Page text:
At St. Gregory’s Catholic Academy we believe History is an important part of the curriculum which stimulates the pupil’s interest, curiosity and understanding about the past. Through the curriculum, pupils will gain a knowledge and understanding of Britain’s past and that of the wider world. We teach pupils a sense of chronology and through this develop a sense of identity and an awareness of the challenges of their time. Teaching should equip pupils to ask questions, think critically, weigh evidence and develop perspective and judgement. History teaching should help pupils to understand the complexity of pupil’s lives, the process of change, the diversity of societies and the relationship between different groups.
History From Our Children
“We believe that history is like a treasure, if we didn’t have any artefacts then we wouldn’t know about the past.
History teaches us how significant people have behaved and we form our own historical opinions based on different sources. We enjoy exploring historical artefacts to research the past. History lessons are always exciting, we are given opportunities to research using the computers or the ipads and we have also explored ‘loan boxes’ from our local museums.”
At St Gregory’s Catholic Academy, History is taught as a discrete subject. The topics taught in each class show clear progression through the year groups and help to support pupil’s development in using Historical vocabulary and critical thinking as this becomes more complex as the pupils move through the school.
Early Years Foundation Stage
Our youngest pupils learn about history within the EYFS curriculum ‘Understanding of the World’. The objectives are set out in the Early Learning Goals, which underpin the curriculum planning of pupils aged between three and five years old. History makes a significant contribution to the ELG objectives of developing a pupil’s knowledge and understanding of the world through activities such as exploring historical artefacts, looking and discussing pictures of famous people in history or discovering the meaning of new and old in relation to their own lives. Historical vocabulary is also introduced and developed to enable pupils to discuss their ideas fully.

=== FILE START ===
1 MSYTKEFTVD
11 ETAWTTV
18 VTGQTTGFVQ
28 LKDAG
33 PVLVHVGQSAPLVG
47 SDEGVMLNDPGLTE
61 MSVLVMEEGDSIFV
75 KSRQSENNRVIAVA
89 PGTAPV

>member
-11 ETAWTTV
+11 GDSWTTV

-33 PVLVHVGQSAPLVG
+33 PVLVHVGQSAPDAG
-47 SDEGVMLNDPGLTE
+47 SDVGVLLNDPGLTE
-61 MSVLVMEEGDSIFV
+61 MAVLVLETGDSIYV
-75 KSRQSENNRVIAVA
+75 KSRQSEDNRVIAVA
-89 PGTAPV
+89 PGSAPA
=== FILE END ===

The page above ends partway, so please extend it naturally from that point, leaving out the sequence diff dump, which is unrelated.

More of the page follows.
Key Stage 1
In Key Stage 1, the pupils will begin by learning about small snapshots of history by considering changes within living memory to help pupils to understand how history is always being made. They will also look at local history in order for pupils to understand how their homes and lives have been affected by people and events around them, giving them a regional identity. They will start to look at history on a global scale by looking at significant people and events from the past.
Key Stage 2
In Key Stage 2, pupils will begin to study specific periods in a chronological order. Pupils will continue to develop the concepts of historical enquiry by beginning to differentiate between primary and secondary sources and make independent evaluations of historical events. They will be able to build up an understanding of chronology from ancient history to modern history.
A progression in skills and knowledge will help pupils to build on these skills through the primary curriculum and will equip them as they move into higher education and beyond.
Year 2 have been learning all about the Great Fire of London. For their project, they have each created their own house. With the help of Mark Fox from Peak Survival, the children recreated the fire of London.
Year 4 were very excited to have a visit from Julian Mitchell, the great nephew of Reginald Mitchell. The children prepared questions to ask Julian to further their knowledge of the life and work of Reginald.
Our Head Boy, Morgan and Head Girl, Gracie, greeted Julian upon his arrival where they had the pleasure of giving him a tour of our school.
Year 6 had the opportunity to be involved in the launch of the Spitfire Gallery at the Potteries Museum and Art Gallery where they took part in interviews with BBC Midlands Today and The Sentinel.